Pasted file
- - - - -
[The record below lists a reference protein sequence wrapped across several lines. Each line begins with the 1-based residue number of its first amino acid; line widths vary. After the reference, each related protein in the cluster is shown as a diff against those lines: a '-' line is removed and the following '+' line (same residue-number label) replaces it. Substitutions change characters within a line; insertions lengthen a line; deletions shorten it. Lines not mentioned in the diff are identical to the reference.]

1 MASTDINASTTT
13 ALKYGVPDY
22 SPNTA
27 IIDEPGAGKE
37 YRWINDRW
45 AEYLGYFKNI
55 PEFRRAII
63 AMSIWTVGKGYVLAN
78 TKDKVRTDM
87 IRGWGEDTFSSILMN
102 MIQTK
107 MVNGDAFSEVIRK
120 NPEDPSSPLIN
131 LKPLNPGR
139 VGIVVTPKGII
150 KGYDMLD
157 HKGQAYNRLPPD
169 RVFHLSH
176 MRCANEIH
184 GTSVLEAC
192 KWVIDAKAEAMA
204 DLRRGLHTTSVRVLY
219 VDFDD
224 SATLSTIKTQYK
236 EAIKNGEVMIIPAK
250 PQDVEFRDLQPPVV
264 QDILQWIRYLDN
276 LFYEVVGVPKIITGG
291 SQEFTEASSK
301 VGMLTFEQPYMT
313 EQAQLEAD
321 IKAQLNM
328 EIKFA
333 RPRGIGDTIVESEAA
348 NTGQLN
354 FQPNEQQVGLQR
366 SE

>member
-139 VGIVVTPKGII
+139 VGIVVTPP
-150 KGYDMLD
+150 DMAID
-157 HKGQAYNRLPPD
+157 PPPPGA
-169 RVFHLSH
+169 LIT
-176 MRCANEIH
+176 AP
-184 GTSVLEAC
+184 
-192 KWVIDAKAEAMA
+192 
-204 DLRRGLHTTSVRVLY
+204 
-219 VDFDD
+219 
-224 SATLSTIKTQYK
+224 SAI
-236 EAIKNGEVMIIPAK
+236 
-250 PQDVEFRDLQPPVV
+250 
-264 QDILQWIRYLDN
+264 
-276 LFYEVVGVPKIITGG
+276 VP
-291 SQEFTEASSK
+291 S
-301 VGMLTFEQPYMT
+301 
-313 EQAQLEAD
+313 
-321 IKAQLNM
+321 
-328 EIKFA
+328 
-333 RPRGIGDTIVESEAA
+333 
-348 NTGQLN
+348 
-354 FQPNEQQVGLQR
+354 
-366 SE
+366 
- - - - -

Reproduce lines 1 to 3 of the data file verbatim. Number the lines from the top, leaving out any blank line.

[The record below lists a reference protein sequence wrapped across several lines. Each line begins with the 1-based residue number of its first amino acid; line widths vary. After the reference, each related protein in the cluster is shown as a diff against those lines: a '-' line is removed and the following '+' line (same residue-number label) replaces it. Substitutions change characters within a line; insertions lengthen a line; deletions shorten it. Lines not mentioned in the diff are identical to the reference.]

1 MASTDINASTTT
13 ALKYGVPDY